Only the third stanza gathers the bidding of things and the bidding of world. For the third stanza calls primally out of the simplicity of the intimate bidding which calls the dif-ference by leaving it unspoken. The primal calling, which bids the intimacy of world and thing to come, is the authentic bidding. This bidding is the nature of speaking. Speaking occurs in what is spoken in the poem. It is the speaking of language. Language speaks. It speaks by bidding the bidden, thing-world and world-thing, to come to the between of the dif-ference. What is so bidden is commanded to arrive from out of the dif-ference into the dif-ference. Here we are thinking of the old sense of command, which we recognize still in the phrase, "Commit thy way unto the Lord." The bidding of language commits the bidden thus to the bidding of the dif-ference. The dif-ference lets the thinging of the thing rest in the worlding of the world. The dif-ference expropriates the thing into the repose of the fourfold. Such expropriation does not diminish the thing. Only so is the thing exalted into its own, so that it stays world. To keep in repose is to still. The dif-ference stills the thing, as thing, into the world.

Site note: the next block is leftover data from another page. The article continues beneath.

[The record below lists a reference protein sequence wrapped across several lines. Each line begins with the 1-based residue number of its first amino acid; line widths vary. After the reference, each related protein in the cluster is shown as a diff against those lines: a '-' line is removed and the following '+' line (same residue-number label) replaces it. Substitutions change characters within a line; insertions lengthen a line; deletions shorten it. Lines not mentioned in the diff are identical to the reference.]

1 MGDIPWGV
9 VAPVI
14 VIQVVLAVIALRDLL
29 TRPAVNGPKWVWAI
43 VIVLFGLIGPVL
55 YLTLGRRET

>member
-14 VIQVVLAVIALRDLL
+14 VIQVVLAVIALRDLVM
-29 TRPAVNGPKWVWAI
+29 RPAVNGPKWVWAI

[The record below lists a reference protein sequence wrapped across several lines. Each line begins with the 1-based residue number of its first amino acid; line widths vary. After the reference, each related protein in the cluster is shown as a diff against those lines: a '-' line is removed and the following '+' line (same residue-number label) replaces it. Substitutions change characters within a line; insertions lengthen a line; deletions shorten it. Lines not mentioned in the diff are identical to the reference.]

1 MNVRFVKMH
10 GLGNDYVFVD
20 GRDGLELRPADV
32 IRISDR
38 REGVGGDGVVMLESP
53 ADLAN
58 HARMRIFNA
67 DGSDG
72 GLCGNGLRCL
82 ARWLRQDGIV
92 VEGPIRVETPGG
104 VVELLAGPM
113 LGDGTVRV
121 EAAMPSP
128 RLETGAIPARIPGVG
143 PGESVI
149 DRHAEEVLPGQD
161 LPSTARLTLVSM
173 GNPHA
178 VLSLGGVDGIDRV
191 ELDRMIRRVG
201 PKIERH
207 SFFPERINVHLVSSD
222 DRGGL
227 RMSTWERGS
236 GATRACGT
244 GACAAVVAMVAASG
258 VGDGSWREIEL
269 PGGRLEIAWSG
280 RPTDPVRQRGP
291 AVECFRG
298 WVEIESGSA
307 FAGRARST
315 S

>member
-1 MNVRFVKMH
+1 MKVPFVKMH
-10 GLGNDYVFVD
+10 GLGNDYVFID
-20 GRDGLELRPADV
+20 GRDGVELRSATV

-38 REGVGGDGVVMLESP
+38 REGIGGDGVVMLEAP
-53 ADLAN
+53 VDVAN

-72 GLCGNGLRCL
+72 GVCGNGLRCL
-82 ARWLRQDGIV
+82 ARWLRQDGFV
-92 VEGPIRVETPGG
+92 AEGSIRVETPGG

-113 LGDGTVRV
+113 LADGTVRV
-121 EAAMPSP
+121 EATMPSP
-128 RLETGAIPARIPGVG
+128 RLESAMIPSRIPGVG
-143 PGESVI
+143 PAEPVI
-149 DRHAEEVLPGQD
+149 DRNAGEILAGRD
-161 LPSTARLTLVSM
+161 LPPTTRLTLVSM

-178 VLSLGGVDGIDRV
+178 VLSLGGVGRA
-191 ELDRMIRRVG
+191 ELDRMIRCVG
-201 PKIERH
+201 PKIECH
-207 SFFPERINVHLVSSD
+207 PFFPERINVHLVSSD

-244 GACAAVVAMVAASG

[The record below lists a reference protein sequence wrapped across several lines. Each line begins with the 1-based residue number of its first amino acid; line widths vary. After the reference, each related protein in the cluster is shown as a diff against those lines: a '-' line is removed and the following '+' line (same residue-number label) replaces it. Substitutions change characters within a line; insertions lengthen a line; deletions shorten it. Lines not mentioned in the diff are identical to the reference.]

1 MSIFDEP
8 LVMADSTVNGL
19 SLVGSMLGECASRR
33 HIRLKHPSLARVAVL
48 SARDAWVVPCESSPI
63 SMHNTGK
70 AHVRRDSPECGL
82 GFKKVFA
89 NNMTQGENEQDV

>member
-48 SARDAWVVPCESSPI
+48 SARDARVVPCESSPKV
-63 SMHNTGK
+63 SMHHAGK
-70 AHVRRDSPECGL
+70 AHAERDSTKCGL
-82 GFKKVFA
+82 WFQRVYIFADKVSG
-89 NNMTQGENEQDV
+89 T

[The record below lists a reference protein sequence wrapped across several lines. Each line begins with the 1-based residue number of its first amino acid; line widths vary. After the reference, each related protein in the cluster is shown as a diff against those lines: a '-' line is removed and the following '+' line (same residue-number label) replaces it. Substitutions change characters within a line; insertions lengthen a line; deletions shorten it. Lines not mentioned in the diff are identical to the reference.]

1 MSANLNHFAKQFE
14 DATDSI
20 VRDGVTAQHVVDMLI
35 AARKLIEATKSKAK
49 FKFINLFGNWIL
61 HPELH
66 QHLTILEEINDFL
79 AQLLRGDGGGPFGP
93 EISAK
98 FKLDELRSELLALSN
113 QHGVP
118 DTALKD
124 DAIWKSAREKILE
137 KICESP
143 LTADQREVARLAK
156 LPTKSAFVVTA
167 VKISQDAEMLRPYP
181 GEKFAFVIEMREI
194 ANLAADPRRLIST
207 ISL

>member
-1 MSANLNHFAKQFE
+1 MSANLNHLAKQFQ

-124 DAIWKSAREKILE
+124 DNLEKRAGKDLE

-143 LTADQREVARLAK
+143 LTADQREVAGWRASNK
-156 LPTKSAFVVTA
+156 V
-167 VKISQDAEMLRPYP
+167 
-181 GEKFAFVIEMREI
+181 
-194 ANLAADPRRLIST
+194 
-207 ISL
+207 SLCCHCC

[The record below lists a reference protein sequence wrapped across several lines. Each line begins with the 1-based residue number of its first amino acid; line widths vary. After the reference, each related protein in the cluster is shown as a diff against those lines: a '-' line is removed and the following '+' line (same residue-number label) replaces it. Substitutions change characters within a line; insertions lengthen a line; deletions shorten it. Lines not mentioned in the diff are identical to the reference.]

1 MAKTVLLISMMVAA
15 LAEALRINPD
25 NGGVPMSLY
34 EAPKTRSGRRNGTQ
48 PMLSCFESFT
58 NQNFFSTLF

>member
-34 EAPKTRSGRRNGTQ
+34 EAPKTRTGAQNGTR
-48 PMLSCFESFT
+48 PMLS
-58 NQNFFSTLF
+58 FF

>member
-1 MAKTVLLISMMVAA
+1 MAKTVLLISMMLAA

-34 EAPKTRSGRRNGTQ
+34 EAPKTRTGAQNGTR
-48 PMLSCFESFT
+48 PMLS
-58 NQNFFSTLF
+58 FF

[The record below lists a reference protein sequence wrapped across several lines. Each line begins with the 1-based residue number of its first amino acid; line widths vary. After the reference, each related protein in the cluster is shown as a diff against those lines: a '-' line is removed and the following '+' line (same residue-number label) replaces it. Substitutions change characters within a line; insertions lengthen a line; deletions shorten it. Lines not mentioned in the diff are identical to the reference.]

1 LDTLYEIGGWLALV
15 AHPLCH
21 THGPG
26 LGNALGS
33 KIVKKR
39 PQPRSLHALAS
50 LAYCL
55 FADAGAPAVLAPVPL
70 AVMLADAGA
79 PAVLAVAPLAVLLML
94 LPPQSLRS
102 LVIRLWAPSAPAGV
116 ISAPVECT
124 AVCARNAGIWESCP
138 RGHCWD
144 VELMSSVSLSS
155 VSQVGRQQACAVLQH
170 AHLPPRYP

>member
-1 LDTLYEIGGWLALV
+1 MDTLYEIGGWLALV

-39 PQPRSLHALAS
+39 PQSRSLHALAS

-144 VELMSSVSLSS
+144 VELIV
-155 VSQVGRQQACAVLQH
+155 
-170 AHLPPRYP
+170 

Such stilling, however, takes place only in such a way that at the same time the world's fourfold fulfills the bearing of the thing, in that the stilling grants to the thing the sufficiency of staying world. The dif-ference stills in a twofold manner. It stills by letting things rest in the world's favor. It stills by letting the world suffice itself in the thing. In the double stilling of the dif-ference there takes place: stillness.

What is stillness? It is in no way merely the soundless. In soundlessness there persists merely a lack of the motion of entoning, sounding. But the motionless is neither limited to sounding by being its suspension, nor is it itself already something genuinely tranquil. The motionless always remains, as it were, merely the other side of that which rests. The motionless itself still rests on rest. But rest has its being in the fact that it stills. As the stilling of stillness, rest, conceived strictly, is always more

Martin Heidegger (GA 7) Language

GA 12 p. 25-26